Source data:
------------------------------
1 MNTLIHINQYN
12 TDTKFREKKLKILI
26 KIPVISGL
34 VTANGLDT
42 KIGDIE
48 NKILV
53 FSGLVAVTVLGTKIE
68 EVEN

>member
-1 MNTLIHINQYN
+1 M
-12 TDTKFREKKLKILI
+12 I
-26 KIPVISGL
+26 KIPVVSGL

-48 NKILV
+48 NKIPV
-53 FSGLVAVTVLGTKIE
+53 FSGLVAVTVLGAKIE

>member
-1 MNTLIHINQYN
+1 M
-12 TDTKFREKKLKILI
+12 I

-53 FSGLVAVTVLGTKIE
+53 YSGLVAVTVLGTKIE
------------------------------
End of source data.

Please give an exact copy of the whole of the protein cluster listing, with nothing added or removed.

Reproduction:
1 MNTLIHINQYN
12 TDTKFREKKLKILI
26 KIPVISGL
34 VTANGLDT
42 KIGDIE
48 NKILV
53 FSGLVAVTVLGTKIE
68 EVEN

>member
-1 MNTLIHINQYN
+1 M
-12 TDTKFREKKLKILI
+12 I
-26 KIPVISGL
+26 KIPVVSGL

-48 NKILV
+48 NKIPV
-53 FSGLVAVTVLGTKIE
+53 FSGLVAVTVLGAKIE

>member
-1 MNTLIHINQYN
+1 M
-12 TDTKFREKKLKILI
+12 I

-53 FSGLVAVTVLGTKIE
+53 YSGLVAVTVLGTKIE